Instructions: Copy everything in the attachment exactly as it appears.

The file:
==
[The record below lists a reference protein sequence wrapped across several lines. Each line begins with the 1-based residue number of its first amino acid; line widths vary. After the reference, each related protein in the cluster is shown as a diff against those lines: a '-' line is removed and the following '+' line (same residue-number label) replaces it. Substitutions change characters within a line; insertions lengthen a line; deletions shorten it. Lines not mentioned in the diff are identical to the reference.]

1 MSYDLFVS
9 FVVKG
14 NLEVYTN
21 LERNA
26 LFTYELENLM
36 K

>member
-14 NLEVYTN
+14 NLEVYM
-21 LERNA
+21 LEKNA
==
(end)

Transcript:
[The record below lists a reference protein sequence wrapped across several lines. Each line begins with the 1-based residue number of its first amino acid; line widths vary. After the reference, each related protein in the cluster is shown as a diff against those lines: a '-' line is removed and the following '+' line (same residue-number label) replaces it. Substitutions change characters within a line; insertions lengthen a line; deletions shorten it. Lines not mentioned in the diff are identical to the reference.]

1 MSYDLFVS
9 FVVKG
14 NLEVYTN
21 LERNA
26 LFTYELENLM
36 K

>member
-14 NLEVYTN
+14 NLEVYM
-21 LERNA
+21 LEKNA